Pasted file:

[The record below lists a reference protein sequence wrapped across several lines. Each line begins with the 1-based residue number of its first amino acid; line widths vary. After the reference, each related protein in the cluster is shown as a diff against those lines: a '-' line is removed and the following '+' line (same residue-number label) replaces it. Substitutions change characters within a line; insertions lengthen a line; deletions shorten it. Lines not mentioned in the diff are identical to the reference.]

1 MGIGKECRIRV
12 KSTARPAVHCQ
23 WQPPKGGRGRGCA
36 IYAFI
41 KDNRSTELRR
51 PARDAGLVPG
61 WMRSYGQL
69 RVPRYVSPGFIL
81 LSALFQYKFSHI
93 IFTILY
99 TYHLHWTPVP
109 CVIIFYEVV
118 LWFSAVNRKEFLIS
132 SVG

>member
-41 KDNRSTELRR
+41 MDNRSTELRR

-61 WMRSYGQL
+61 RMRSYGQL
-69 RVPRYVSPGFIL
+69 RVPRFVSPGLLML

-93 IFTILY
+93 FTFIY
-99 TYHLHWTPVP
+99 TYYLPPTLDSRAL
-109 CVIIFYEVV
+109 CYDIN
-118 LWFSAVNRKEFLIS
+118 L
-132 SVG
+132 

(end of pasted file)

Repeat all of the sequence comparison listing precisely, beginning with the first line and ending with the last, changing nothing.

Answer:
[The record below lists a reference protein sequence wrapped across several lines. Each line begins with the 1-based residue number of its first amino acid; line widths vary. After the reference, each related protein in the cluster is shown as a diff against those lines: a '-' line is removed and the following '+' line (same residue-number label) replaces it. Substitutions change characters within a line; insertions lengthen a line; deletions shorten it. Lines not mentioned in the diff are identical to the reference.]

1 MGIGKECRIRV
12 KSTARPAVHCQ
23 WQPPKGGRGRGCA
36 IYAFI
41 KDNRSTELRR
51 PARDAGLVPG
61 WMRSYGQL
69 RVPRYVSPGFIL
81 LSALFQYKFSHI
93 IFTILY
99 TYHLHWTPVP
109 CVIIFYEVV
118 LWFSAVNRKEFLIS
132 SVG

>member
-41 KDNRSTELRR
+41 MDNRSTELRR

-61 WMRSYGQL
+61 RMRSYGQL
-69 RVPRYVSPGFIL
+69 RVPRFVSPGLLML

-93 IFTILY
+93 FTFIY
-99 TYHLHWTPVP
+99 TYYLPPTLDSRAL
-109 CVIIFYEVV
+109 CYDIN
-118 LWFSAVNRKEFLIS
+118 L
-132 SVG
+132 